One of the good things about the Catholic Church is that it has a huge shoe store with all sizes, shapes and designs. We have many pious practices and prayer styles  - anything from meditation, Lectio Divina, spiritual journaling, novenas, the Rosary, Stations of the Cross, candle lighting, memorized prayers, printed prayer cards, Anointing of the Sick, the Liturgy of the Hours,  pilgrimages, Mass, Holy Hours, Reconciliation, chaplets, hymn singing and the veneration of relics to name a few. Some of on that list appeal to me more than others. Some do not appeal to me at all – and I don’t feel guilty about it at all! I don’t need to feel guilty that every shoe in the store doesn’t fit me!  I like slippers more than boots. I can wear sandals sometimes, but I have a priest friend in California who won’t wear anything but sandals. I don’t see the point of high heels, even though I know a woman who has nearly 100 pairs of them. Almost every shoe I own is black, but I know people who wear nothing but brown shoes. Some of you can wear shoes off the rack and some of you need orthopedic shoes.  Like shoes, one-size does not fit all when it comes to a personal spiritual life.

Sometimes, we need to re-evaluate our spiritual lives. What worked when I was on the seminary staff does not work for me as a retired priest. What worked for you as a married woman may not work as well for you as a window. What worked when you could hear and see well may not work when hearing aids don’t work for you or you have macular degeneration.  You may have a friend who loves the rosary, but you can’t get in to it, while you love journaling and your friend has no interest in writing their own prayers.
We have the word “catholic” in our name for a reason. “Catholic” means “universal.” Priests, if they are to be pastor all this diversity, must realize that different approaches and strategies will be required for their various parishioners. As St. Gregory Nazianzus said, and St. Gregory the Great repeated, "One and the same exhortation does not suit all" and "according to the quality of the hearers ought the discourse of teachers to be fashioned."  Again, one size does not fit all. 

Sisters and brothers, maybe this can be a good opportunity to re-evaluate your spiritual lives. What worked in the past may not be working well these days. God knows that you have had to adapt in so many ways when you left your home to come here, just as I have had to do when I “retired.” If your spiritual life is working, stick with it! If it isn’t, it might be time to re-asses and even time to try something new.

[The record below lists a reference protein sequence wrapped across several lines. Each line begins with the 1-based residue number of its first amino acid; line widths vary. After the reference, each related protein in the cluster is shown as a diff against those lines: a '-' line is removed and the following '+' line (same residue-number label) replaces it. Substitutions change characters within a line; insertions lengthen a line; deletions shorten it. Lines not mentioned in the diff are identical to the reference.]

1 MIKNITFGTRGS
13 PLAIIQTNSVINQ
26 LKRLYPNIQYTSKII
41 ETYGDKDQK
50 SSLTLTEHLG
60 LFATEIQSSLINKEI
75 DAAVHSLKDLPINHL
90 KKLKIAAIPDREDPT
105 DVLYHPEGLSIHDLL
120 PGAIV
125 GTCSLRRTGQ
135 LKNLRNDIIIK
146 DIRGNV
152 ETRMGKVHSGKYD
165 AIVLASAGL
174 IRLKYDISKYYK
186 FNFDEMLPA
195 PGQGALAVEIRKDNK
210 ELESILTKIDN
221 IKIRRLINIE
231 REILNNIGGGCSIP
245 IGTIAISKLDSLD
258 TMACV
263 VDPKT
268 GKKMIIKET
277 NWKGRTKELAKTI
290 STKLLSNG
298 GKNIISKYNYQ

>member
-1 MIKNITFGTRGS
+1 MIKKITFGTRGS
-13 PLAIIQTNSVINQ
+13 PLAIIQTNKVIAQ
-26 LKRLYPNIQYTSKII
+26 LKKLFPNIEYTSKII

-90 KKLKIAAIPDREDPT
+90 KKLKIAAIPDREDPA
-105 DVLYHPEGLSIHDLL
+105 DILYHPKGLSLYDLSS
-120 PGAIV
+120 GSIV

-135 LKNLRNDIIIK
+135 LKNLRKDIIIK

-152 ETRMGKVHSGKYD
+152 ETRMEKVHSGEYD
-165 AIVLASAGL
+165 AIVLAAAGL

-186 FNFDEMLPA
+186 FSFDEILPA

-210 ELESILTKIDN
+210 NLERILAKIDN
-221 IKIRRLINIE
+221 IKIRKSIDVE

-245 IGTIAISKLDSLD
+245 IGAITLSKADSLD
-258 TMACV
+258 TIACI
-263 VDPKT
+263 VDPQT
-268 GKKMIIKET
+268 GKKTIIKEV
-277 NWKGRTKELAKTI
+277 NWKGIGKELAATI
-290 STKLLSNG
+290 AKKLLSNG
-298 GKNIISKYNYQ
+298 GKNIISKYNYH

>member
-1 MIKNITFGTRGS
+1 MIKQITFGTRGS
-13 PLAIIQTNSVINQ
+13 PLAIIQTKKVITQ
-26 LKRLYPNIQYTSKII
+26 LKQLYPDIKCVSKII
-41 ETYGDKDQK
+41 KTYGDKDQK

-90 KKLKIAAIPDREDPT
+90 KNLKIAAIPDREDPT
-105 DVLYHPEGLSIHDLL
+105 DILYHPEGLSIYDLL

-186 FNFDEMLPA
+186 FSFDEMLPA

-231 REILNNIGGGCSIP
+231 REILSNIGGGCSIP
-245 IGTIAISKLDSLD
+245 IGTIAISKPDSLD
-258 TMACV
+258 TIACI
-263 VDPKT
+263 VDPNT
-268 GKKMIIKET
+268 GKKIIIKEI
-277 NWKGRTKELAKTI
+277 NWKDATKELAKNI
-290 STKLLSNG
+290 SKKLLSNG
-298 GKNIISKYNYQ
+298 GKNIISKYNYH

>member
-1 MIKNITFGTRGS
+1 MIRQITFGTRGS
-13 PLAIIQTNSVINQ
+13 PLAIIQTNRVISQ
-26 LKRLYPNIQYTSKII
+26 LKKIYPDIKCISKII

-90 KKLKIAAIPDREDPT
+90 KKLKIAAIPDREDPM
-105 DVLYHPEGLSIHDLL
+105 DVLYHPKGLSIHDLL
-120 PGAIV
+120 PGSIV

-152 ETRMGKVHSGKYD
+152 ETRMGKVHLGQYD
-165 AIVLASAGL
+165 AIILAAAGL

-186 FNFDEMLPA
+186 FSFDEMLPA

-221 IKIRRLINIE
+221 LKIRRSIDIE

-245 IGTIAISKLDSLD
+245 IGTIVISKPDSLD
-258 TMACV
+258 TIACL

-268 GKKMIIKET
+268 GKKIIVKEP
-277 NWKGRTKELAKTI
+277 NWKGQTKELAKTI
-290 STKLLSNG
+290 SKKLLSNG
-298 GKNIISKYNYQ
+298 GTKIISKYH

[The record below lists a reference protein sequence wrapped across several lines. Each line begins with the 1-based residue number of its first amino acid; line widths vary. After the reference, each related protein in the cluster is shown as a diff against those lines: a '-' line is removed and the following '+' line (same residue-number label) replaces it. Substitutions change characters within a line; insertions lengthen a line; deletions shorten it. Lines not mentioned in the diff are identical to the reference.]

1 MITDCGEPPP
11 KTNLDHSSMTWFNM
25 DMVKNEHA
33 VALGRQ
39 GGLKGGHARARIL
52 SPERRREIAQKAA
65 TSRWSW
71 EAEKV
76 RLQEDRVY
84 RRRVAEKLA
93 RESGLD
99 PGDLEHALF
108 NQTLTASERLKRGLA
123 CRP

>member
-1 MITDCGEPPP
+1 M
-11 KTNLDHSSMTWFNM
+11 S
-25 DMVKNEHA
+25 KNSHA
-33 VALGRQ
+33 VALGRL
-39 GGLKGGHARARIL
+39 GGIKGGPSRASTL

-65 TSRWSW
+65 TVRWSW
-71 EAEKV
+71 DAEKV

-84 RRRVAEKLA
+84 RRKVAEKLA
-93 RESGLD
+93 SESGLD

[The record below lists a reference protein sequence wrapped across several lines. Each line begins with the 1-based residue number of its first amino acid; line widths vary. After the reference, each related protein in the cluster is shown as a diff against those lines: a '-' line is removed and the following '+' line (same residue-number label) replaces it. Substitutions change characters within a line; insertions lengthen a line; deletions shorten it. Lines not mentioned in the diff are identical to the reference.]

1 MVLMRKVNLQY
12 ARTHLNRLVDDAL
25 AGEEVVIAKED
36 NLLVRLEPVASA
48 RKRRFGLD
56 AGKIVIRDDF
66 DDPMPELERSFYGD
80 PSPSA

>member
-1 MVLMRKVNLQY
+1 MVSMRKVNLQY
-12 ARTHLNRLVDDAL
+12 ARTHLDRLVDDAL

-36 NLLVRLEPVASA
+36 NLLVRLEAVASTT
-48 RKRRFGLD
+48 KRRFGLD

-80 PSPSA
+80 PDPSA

(1)   If you think you would like to start journaling and maybe even writing your own prayers and thoughts, let me know and I can fix you up with a journal and suggestions about journaling.  What you write might even inspire your family long after you are gone.
(2)   If you would like to read prayers, let me know and I can fix you up with a prayer book with lots of traditional Catholic prayers.
(3)   If you would like to start saying the rosary again and you don’t have one or forgot how, I am sure we can help you secure a rosary and a little book with directions.
(4)   If you would like to do some spiritual reading of some little short reflections, I have 15 volumes. I can leave them somewhere and you could take turns borrowing them.
(5)   There are little books laying around the chapel with daily Scripture readings for your use. You can read and pray over them ahead of daily or weekend Masses as a way of preparing yourself for Mass.
(6)    If you want to try meditation, I have a one-sheet guide to help introduce you to it.

Whatever you do, find a way to pray that fits you. Don’t feel guilty if it doesn’t. I have been trying to get myself ready for the home stretch these day by re-assessing many things in my life, including how I pray. At our ages, we ought to be able to say what the woman of the well said in our reading this afternoon.

No longer do I believe because of someone else’s word.
  I have heard for myself and now I believe.”

Friday, January 13, 2017


St Theresa of Avila
1515 - 1582

"May today there be peace within. 
May you trust God that you are exactly where you are meant to be. 
May you not forget the infinite possibilities that are born of faith. 
May you use those gifts that you have received, and pass on the love that has been given to you. 
May you be content knowing you are a child of God. Let this presence settle into your bones, and allow your soul the freedom to sing, dance, praise and love. It is there for each and every one of you."

Tuesday, January 10, 2017




This man has a dream. He needs a champion to help him translate his dream into a reality.